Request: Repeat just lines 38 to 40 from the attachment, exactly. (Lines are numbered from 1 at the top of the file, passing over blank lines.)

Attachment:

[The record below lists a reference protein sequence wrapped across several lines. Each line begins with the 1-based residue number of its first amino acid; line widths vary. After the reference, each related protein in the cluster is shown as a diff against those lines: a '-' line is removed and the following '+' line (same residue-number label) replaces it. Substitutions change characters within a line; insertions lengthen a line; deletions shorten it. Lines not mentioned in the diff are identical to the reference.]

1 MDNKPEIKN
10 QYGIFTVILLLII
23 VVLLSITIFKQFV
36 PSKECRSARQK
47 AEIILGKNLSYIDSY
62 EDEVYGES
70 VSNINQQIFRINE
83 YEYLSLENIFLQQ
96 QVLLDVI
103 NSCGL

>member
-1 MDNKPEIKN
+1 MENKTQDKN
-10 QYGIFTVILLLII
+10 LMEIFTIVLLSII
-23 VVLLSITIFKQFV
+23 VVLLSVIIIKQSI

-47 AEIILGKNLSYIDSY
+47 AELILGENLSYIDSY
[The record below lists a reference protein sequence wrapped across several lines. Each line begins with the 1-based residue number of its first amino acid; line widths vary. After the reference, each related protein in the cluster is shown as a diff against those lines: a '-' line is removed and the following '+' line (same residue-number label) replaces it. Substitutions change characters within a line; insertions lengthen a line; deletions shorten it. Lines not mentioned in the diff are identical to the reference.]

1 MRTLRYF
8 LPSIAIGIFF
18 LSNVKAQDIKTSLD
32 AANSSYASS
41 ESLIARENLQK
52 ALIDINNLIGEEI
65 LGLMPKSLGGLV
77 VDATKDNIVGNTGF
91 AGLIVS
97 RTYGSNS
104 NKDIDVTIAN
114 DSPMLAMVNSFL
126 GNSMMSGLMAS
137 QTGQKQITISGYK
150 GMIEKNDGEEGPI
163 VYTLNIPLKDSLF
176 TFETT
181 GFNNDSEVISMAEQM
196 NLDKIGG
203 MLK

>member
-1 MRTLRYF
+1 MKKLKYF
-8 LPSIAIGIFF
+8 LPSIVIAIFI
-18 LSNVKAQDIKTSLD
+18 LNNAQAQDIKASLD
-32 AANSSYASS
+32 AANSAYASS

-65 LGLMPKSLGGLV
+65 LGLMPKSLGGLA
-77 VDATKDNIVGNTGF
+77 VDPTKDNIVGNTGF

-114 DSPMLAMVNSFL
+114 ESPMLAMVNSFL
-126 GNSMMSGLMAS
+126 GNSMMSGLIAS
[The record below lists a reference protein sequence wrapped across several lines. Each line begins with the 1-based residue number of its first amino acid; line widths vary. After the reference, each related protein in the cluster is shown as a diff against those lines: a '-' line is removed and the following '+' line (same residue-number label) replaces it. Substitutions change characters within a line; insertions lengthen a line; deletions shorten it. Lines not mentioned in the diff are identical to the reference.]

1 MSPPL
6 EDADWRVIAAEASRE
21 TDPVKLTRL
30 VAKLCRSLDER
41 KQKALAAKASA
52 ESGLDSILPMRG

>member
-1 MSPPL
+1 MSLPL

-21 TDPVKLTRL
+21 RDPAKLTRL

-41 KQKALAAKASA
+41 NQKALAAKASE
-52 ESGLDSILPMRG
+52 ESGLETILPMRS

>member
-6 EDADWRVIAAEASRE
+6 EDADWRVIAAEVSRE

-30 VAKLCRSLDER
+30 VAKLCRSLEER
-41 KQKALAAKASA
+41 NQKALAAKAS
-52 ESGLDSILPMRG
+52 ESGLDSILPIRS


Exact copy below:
176 TFETT
181 GFNNDSEVISMAEQM
196 NLDKIGG